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Teresa de Lauretis’ The Practice of Love

Teresa de Lauretis, The Practice of Love: Lesbian Sexuality and Perverse Desire (Bloomington and Indianapolis: University of Indiana Press, 1994), 352 pages.

DONOVAN LEITCH. LET HIM TWINKLE for a moment. Slim darling of so many, famous for being rather than doing, since most are confused about what, actually, he does. (Something with fame.) Not Donovan Leitch in a bathtub shaving a muscle boy—he’s never “had a relationship with a man ” (whatever that means)—but Donovan Leitch, who’s “never been macho,” swishing little glitter bug, Donovan Leitch, “so turned on and enraptured by women,” saying: “Maybe I’m a lesbian.”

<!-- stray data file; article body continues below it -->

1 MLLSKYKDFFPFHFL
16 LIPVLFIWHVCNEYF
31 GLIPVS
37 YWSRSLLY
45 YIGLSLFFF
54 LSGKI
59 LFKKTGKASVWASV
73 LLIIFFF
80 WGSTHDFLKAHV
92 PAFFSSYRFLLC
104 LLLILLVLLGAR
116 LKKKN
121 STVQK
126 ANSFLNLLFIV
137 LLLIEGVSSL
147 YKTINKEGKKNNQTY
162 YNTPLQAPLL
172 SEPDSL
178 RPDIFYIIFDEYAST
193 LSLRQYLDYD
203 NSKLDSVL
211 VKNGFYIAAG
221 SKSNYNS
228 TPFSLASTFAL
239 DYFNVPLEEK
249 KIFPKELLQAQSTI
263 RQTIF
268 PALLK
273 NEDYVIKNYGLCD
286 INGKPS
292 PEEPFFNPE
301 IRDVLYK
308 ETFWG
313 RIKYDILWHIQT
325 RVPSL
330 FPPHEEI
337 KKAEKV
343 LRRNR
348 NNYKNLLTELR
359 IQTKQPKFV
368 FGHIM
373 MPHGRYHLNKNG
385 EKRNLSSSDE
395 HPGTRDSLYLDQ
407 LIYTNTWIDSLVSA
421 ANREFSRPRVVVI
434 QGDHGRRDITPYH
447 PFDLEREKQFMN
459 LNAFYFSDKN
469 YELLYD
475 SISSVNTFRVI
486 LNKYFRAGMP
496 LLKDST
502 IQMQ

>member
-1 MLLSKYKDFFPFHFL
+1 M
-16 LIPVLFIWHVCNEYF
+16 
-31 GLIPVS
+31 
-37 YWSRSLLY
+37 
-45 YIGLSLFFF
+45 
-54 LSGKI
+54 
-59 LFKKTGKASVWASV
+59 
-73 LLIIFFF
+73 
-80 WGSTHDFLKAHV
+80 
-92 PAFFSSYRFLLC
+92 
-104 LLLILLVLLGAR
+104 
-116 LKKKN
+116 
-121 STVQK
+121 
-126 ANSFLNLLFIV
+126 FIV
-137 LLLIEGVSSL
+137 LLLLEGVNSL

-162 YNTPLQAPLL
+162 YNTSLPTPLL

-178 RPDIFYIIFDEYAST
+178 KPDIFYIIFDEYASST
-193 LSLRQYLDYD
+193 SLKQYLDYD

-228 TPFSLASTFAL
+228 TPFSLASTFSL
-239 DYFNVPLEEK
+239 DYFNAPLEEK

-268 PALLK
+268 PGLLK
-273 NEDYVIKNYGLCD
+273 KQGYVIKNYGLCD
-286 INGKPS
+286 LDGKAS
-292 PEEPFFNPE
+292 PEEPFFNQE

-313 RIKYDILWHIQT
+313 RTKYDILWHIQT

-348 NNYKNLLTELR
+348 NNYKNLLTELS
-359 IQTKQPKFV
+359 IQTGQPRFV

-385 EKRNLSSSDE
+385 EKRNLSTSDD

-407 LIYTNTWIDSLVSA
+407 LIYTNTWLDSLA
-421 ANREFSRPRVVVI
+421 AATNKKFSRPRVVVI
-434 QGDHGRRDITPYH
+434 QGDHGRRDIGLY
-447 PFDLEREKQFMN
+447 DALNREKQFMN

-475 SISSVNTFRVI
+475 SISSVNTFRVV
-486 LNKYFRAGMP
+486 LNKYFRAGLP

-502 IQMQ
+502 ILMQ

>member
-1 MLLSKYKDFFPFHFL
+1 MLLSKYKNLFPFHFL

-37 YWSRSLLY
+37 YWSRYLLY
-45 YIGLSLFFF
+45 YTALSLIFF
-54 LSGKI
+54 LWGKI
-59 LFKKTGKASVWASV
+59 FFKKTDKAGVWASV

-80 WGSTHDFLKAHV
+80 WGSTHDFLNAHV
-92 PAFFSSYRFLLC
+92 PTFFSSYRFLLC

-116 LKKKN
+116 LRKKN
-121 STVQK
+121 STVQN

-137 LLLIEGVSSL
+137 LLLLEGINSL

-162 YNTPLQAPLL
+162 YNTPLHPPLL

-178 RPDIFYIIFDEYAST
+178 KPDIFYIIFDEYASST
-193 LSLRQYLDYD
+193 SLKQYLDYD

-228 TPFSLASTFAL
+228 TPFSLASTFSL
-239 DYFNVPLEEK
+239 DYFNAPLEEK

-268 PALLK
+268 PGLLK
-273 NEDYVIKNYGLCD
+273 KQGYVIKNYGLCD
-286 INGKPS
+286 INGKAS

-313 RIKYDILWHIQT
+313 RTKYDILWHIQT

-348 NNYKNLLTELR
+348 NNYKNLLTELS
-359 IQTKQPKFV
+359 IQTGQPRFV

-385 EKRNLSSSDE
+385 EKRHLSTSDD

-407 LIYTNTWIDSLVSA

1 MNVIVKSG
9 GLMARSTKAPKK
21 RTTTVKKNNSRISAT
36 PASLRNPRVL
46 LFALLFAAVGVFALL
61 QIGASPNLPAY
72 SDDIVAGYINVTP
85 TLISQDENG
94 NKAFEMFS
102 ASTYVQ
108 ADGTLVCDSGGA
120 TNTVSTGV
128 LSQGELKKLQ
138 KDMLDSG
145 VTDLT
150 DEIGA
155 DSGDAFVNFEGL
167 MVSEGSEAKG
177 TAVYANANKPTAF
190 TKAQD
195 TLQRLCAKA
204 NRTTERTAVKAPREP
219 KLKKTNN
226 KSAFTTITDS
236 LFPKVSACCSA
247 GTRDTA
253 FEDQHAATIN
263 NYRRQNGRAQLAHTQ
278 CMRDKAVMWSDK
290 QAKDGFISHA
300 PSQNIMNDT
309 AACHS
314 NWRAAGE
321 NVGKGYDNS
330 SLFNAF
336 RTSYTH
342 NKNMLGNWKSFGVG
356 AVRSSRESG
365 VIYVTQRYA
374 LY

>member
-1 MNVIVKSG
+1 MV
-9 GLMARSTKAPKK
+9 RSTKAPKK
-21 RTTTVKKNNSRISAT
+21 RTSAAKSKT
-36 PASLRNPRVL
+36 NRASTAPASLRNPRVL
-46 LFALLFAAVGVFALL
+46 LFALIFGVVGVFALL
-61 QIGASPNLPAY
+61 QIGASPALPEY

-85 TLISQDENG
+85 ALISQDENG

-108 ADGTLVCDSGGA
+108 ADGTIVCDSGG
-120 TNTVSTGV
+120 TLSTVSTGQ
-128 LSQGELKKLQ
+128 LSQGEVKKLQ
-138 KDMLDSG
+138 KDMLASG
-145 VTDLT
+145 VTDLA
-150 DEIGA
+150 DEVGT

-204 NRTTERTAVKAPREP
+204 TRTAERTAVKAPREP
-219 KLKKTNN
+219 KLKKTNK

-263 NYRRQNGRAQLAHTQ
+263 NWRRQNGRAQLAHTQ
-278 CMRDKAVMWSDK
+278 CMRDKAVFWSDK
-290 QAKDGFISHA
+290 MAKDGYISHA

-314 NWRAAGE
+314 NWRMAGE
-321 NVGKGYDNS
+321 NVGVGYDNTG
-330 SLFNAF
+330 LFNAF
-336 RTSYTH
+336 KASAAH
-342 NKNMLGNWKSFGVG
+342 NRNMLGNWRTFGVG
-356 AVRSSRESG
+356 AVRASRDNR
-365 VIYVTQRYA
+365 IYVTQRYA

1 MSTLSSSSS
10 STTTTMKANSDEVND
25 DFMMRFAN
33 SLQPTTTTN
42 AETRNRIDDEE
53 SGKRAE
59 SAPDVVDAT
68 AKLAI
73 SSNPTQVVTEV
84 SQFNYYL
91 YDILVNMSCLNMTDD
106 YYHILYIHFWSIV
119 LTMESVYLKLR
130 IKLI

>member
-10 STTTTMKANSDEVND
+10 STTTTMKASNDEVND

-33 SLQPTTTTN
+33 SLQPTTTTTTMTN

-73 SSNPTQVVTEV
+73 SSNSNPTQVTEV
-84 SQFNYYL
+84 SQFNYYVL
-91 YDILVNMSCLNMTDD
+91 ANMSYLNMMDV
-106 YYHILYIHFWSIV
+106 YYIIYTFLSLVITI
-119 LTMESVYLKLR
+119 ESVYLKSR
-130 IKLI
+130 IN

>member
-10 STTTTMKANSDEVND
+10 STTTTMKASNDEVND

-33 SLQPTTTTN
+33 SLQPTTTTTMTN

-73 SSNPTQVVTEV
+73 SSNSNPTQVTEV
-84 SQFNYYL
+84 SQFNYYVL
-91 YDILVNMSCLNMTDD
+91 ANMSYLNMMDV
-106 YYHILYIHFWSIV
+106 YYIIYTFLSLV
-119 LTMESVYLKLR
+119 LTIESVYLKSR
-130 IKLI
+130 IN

Teresa de Lauretis would not be amused by Donovan Leitch (she’s not amused by much), certainly not by that remark coming from anyone like him. The “lure of the mannish lesbian”? Sure. The lesbian man? I don’t think so. In The Practice of Love, de Lauretis provides insights into

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